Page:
Christmas Bells

Christmas Bells
Christmas Bells - Blandfordia nobilis

Tuesday, December 07, 2010

Spotted Sedge-skipper Butterfly

Several days ago my friend Peter Falk rang me and told me that there were masses of pink Orchids in flower on Tourist Road. I guessed that they were in fact Trigger Plants, but anyway I still appreciate the "tip-off". I had not been down that "dry" end of Tourist Road (not really dry at all, just a relative term, especially this wet season) for several weeks. So until Peter's call, I didn't realise I was missing out on a great floral treat.

This is what I found. A truly spectacular display of Trigger Plants. Stylidium graminifolium
Click to enlarge the image.
Yes, I was lying on the ground to get that effect, but it is the only way to show the real impact of the massed display of flowers.

At the risk of seeming philosophical here, our eyes see things differently from how cameras see things. Or rather, our brains see things differently to how cameras show the world. So, this was my attempt to capture the real impact of such a massed floral display.

While I was down there, wandering around, surrounded by tiny, but beautiful flowers, I found this little jewel of a Butterfly - also clearly in love with Trigger Plants.
Once again click to enlarge the image
of the Skipper Butterfly and the Trigger Plant
(Note the "style" (trigger) held out beside the flower)
That's how it gets both its common name and specific name.
The species is well documented, fortunately. No doubt that is in part due to its dramatic patterning. It is a small Butterfly, in a group known as "Skippers" or "Darts", because of their propensity to "dart off", as soon as one points a camera at them.

It is a Spotted Sedge-skipper (Hesperilla ornata)
Anyway, this little Butterfly was
so deeply in love with the Trigger plant
that it allowed me several shots, even from different angles.
I found two other websites sites with links to images of this species.
The Chew Family's Brisbane Insects site
and the Museum of Victoria Butterfly site.

And here it is, as close as I dared to go,
without disturbing the Butterfly.
The patches of orange on the wings are the colour one sees when these "Darts" are flying. Then they land, and generally disappear from view instantly, because of camouflage.

This species, for some reason, has opted to pretend it is like a small Zebra (look at the abdomens stripes). Only problem is it is in an Australian grassland, so it stands out like the proverbial sore thumb.

Although they are wide spread, I have never seen this species before.

I have seen a number of Darts before, but seldom managed more than a single shot, because of their "jumpy" nature and their fast flight and the ability to disappear once they land.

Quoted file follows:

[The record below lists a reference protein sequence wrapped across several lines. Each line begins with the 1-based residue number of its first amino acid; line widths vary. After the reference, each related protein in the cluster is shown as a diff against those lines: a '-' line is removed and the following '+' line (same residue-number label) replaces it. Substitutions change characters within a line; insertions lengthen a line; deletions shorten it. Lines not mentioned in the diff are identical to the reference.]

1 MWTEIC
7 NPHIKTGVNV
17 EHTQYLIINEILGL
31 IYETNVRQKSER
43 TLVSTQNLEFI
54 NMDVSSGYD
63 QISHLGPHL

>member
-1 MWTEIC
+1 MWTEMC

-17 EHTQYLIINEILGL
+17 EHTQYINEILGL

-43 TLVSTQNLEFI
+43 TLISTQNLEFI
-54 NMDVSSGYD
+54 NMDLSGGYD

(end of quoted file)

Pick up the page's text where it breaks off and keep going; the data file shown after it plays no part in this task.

So many people race along Tourist Road, and they probably wonder what it is that I find so entrancing there.

I, on the other hand cannot understand why they insist on roaring past such a beautiful display, without even glancing sideways.

At least Peter Falk understood that it was important enough to make a phone call to me. And I am grateful to him for letting me know.


mick said...

Ah-hah. Now that is one flower that I know from up here. Or maybe you'll tell me it's a slightly different one?
btw I wish my camera could capture what my eyes see! The light and space is never quite right. I keep trying anyway.

Denis Wilson said...

Hi Mick
The distribution map shows that plant going right up the NSW Coast, and into Qld, so we probably both enjoy the same cheerful little pink "candles" of Trigger Plant stems in flower.
As for the whole business of capturing "perceptions" that is the mystery, and the challenge of photography.
And the fun of Blogging about it, when you feel you have got something "almost right".

Stone Art said...

Lovely butterfly.

Denis Wilson said...

Thanks Stone Art (Sunny) for visiting my blog.
I also liked the gorgeous lines of the little Skipper Butterfly. Glad you did too.

Snail said...

Skippers are flightly little devils!
That's quite a delightful pattern on the underside of the wings. So different from the ones I used to see in the garden in Melbourne.

Denis Wilson said...

Hi Snail
You are right about Skippers (or Darts) as I generally think of them.
I had no idea what this was until it half-opened the wings, and I got the glimpse of orange, and I suddenly realised what it was.
Once I got that, it was relatively easy to check out on the Web pages.
I liked the body stripes, and the random patches of black on pale cream. Top side totally different. Quite a surprise package, really.
Glad to hear from you.